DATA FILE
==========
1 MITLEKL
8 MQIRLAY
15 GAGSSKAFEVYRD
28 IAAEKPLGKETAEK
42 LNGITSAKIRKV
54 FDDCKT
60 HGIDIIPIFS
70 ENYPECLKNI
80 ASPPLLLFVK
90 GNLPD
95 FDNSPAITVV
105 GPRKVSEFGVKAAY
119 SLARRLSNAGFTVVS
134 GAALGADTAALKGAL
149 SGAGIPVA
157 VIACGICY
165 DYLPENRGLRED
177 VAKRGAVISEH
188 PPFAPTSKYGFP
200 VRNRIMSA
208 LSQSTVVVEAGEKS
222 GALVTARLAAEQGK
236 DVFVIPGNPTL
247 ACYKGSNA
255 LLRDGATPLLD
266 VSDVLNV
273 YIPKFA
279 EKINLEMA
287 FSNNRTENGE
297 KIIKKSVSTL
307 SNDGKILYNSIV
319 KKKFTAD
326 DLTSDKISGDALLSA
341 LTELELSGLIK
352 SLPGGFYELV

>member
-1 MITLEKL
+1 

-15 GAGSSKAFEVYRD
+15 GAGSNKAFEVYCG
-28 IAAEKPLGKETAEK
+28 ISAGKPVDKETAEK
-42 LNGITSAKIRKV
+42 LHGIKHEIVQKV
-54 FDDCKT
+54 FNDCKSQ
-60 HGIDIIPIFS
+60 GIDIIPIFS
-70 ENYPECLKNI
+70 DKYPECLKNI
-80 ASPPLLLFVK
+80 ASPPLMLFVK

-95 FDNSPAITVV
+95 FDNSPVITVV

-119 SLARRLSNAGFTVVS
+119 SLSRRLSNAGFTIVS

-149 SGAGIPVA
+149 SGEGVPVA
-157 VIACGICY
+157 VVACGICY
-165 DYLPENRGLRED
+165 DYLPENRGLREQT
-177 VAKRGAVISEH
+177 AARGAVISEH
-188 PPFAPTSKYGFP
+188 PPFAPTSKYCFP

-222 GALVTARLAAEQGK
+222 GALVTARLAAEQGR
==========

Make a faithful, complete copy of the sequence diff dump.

1 MITLEKL
8 MQIRLAY
15 GAGSSKAFEVYRD
28 IAAEKPLGKETAEK
42 LNGITSAKIRKV
54 FDDCKT
60 HGIDIIPIFS
70 ENYPECLKNI
80 ASPPLLLFVK
90 GNLPD
95 FDNSPAITVV
105 GPRKVSEFGVKAAY
119 SLARRLSNAGFTVVS
134 GAALGADTAALKGAL
149 SGAGIPVA
157 VIACGICY
165 DYLPENRGLRED
177 VAKRGAVISEH
188 PPFAPTSKYGFP
200 VRNRIMSA
208 LSQSTVVVEAGEKS
222 GALVTARLAAEQGK
236 DVFVIPGNPTL
247 ACYKGSNA
255 LLRDGATPLLD
266 VSDVLNV
273 YIPKFA
279 EKINLEMA
287 FSNNRTENGE
297 KIIKKSVSTL
307 SNDGKILYNSIV
319 KKKFTAD
326 DLTSDKISGDALLSA
341 LTELELSGLIK
352 SLPGGFYELV

>member
-1 MITLEKL
+1 

-15 GAGSSKAFEVYRD
+15 GAGSNKAFEVYCG
-28 IAAEKPLGKETAEK
+28 ISAGKPVDKETAEK
-42 LNGITSAKIRKV
+42 LHGIKHEIVQKV
-54 FDDCKT
+54 FNDCKSQ
-60 HGIDIIPIFS
+60 GIDIIPIFS
-70 ENYPECLKNI
+70 DKYPECLKNI
-80 ASPPLLLFVK
+80 ASPPLMLFVK

-95 FDNSPAITVV
+95 FDNSPVITVV

-119 SLARRLSNAGFTVVS
+119 SLSRRLSNAGFTIVS

-149 SGAGIPVA
+149 SGEGVPVA
-157 VIACGICY
+157 VVACGICY
-165 DYLPENRGLRED
+165 DYLPENRGLREQT
-177 VAKRGAVISEH
+177 AARGAVISEH
-188 PPFAPTSKYGFP
+188 PPFAPTSKYCFP

-222 GALVTARLAAEQGK
+222 GALVTARLAAEQGR